The “Happy Chickens for Food Security and Environment” project promotes small-scale backyard production of chickens at low densities (subsistence level), so that the flock is able to obtain much or most of its food by forging for worms, bugs, grass, and compost.  Two to three dozen chickens per family; just enough to provide eggs for daily use and an occasional rooster or hen for the table for use during special family events.  For areas with less foraging space, cut grass and vegetation can be brought in and composted to support the chickens, supplemented with root crops, coconut etc. Chicken farmng is already part of the cultural framework of these communities.  The fishermen/ farmers are trained in the sustainable methods, which a modified and improved traditional backyard production system.  They receive a mobile rearing pen, chick startr for 5 weeks, and two dozen improved production village-type chicks.  The chickens begin laying eggs at five months, and breed a six months to produce the next generation, and the resulting chicks are cared for using the new methods, tripling the reproductive efficiency over traditional unimproved methods.  The farmers quickly become self-sufficient, while becoming less dependent on reef fish and other wildlife to meet their nutritional needs.  At 6-7 months each recipient farmed turns the rearing cage over to a new family, along with two dozen chicks, and the project doubles in size in this manner... the chicks are fed worms at that point grwon in compost established in the original training.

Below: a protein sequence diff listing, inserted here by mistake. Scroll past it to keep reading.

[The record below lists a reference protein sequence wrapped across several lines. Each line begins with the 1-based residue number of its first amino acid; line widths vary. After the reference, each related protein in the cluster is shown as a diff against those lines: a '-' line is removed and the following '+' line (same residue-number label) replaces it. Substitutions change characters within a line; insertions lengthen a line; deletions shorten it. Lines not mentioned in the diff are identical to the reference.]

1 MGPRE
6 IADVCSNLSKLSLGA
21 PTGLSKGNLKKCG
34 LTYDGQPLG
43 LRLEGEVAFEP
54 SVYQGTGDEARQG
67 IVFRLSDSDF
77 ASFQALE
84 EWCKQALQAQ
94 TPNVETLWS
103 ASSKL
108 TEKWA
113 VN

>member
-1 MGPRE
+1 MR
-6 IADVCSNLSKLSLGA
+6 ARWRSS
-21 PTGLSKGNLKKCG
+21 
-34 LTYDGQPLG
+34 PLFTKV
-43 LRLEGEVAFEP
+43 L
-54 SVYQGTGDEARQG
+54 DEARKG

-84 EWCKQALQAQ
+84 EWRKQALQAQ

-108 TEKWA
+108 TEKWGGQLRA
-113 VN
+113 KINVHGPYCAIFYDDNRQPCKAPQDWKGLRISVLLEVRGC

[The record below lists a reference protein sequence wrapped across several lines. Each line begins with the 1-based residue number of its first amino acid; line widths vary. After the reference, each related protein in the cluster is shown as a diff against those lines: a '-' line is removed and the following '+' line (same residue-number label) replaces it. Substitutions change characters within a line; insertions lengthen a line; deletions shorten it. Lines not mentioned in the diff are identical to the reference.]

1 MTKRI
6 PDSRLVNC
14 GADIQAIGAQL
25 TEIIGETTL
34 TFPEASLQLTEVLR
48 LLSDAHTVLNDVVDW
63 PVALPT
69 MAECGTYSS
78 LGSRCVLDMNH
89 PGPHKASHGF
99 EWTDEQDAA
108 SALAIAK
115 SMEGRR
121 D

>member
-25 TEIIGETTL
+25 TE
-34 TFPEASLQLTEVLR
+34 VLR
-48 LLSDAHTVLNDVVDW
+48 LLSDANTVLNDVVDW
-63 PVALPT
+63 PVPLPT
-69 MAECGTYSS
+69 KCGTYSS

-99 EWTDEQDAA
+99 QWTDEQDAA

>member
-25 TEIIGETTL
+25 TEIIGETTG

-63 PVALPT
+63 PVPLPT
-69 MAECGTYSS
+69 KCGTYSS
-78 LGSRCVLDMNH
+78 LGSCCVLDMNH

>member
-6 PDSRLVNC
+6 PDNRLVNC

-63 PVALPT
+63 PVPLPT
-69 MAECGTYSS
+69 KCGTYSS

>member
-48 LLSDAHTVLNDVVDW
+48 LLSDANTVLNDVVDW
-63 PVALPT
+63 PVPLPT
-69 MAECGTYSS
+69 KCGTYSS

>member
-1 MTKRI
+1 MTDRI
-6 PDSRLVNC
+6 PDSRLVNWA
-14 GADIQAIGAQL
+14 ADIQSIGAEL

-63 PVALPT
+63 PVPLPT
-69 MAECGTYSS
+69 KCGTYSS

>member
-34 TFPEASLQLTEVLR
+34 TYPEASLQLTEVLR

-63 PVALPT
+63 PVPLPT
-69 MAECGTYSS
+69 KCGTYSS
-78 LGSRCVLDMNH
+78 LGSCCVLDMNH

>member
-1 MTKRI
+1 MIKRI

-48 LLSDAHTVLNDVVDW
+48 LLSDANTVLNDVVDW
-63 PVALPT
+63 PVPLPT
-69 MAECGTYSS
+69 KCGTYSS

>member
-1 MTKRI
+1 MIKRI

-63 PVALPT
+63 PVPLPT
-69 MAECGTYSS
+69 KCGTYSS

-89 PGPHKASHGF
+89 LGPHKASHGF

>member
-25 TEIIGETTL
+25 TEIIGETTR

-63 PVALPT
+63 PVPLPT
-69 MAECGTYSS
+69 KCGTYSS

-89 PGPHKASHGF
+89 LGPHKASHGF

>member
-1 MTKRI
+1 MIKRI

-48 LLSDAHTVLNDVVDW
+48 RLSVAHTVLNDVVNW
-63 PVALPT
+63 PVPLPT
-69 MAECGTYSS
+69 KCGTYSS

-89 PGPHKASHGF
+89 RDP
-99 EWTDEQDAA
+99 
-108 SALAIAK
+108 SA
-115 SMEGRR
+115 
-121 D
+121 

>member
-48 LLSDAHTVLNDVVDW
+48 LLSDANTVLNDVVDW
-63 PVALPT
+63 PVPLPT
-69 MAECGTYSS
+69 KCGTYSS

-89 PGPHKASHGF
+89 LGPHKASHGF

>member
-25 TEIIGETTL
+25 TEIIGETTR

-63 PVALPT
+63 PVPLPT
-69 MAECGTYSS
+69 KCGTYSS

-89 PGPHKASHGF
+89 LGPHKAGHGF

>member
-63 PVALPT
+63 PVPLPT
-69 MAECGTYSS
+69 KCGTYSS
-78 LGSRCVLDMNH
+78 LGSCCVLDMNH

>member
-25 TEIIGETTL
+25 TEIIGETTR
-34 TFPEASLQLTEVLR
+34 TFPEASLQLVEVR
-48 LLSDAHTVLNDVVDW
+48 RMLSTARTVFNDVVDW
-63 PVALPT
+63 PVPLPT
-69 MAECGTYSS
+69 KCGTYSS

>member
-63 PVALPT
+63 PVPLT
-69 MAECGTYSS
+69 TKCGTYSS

The project does not support factory farming of chickens, which we feel is cruel, and which can result in considerable waste release into the environment, plus reliance on expensive commercial feeds imported to the islands.  Intensive commercial poultry production is a hazzard to coral reefs and does not address sustainable livelihoods for reef dependent communities either.

We have also made considerable progress developing low-intensity tilapia farming in polyculture with Muscovy ducks, and with geese for added security. We operate two fishponds at our Sustainable Environmental Livelihoods Farm, and have also established a demonstration site at a local boarding school, funded by Ford Motors through Global Giving.  

Although small, the Happy Chicken project is up and running and is perhaps the first project of its kind.  We were able to produce over five thousand baby chicks and 500 baby ducks last year and distributed them at cost to some 300 rural families in Fiji.  This year Vanuatu is our main target due to the recent severe cyclone (winds gusting up to 320Km/hr), which wiped out nearly all village chickens and damaging coral reefs. The last thing damaged reefs and forests and associated fish and wildlife need is increased fishing pressure.